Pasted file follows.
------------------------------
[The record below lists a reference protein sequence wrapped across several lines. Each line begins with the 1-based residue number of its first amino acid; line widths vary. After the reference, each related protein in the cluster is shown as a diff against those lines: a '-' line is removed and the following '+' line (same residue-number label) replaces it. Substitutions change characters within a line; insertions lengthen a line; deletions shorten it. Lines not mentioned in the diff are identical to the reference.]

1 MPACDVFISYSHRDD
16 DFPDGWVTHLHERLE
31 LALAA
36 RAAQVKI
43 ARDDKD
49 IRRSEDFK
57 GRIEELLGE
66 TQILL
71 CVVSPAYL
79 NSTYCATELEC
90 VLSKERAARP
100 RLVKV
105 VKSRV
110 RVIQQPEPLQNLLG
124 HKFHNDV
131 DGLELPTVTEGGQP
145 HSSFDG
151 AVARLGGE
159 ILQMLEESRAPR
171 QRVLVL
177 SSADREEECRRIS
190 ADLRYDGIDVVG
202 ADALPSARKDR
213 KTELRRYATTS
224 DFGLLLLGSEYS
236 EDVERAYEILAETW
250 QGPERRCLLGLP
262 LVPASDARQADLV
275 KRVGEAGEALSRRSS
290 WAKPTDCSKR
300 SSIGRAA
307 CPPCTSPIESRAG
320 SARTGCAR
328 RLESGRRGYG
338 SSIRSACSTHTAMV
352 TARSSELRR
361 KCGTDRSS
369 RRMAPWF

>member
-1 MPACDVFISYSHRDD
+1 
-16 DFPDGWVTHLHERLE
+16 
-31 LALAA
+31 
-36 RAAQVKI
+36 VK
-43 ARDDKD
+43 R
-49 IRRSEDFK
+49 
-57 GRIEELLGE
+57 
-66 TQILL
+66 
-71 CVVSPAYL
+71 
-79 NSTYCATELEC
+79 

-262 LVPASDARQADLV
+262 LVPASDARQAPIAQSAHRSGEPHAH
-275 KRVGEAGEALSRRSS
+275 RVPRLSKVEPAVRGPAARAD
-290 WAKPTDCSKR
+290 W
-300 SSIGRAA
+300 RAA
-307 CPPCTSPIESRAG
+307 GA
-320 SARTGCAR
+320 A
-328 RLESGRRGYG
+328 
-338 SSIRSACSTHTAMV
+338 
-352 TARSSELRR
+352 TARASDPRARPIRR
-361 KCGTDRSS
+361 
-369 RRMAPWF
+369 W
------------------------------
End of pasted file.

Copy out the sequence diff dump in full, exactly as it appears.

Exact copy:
[The record below lists a reference protein sequence wrapped across several lines. Each line begins with the 1-based residue number of its first amino acid; line widths vary. After the reference, each related protein in the cluster is shown as a diff against those lines: a '-' line is removed and the following '+' line (same residue-number label) replaces it. Substitutions change characters within a line; insertions lengthen a line; deletions shorten it. Lines not mentioned in the diff are identical to the reference.]

1 MPACDVFISYSHRDD
16 DFPDGWVTHLHERLE
31 LALAA
36 RAAQVKI
43 ARDDKD
49 IRRSEDFK
57 GRIEELLGE
66 TQILL
71 CVVSPAYL
79 NSTYCATELEC
90 VLSKERAARP
100 RLVKV
105 VKSRV
110 RVIQQPEPLQNLLG
124 HKFHNDV
131 DGLELPTVTEGGQP
145 HSSFDG
151 AVARLGGE
159 ILQMLEESRAPR
171 QRVLVL
177 SSADREEECRRIS
190 ADLRYDGIDVVG
202 ADALPSARKDR
213 KTELRRYATTS
224 DFGLLLLGSEYS
236 EDVERAYEILAETW
250 QGPERRCLLGLP
262 LVPASDARQADLV
275 KRVGEAGEALSRRSS
290 WAKPTDCSKR
300 SSIGRAA
307 CPPCTSPIESRAG
320 SARTGCAR
328 RLESGRRGYG
338 SSIRSACSTHTAMV
352 TARSSELRR
361 KCGTDRSS
369 RRMAPWF

>member
-1 MPACDVFISYSHRDD
+1 
-16 DFPDGWVTHLHERLE
+16 
-31 LALAA
+31 
-36 RAAQVKI
+36 VK
-43 ARDDKD
+43 R
-49 IRRSEDFK
+49 
-57 GRIEELLGE
+57 
-66 TQILL
+66 
-71 CVVSPAYL
+71 
-79 NSTYCATELEC
+79 

-262 LVPASDARQADLV
+262 LVPASDARQAPIAQSAHRSGEPHAH
-275 KRVGEAGEALSRRSS
+275 RVPRLSKVEPAVRGPAARAD
-290 WAKPTDCSKR
+290 W
-300 SSIGRAA
+300 RAA
-307 CPPCTSPIESRAG
+307 GA
-320 SARTGCAR
+320 A
-328 RLESGRRGYG
+328 
-338 SSIRSACSTHTAMV
+338 
-352 TARSSELRR
+352 TARASDPRARPIRR
-361 KCGTDRSS
+361 
-369 RRMAPWF
+369 W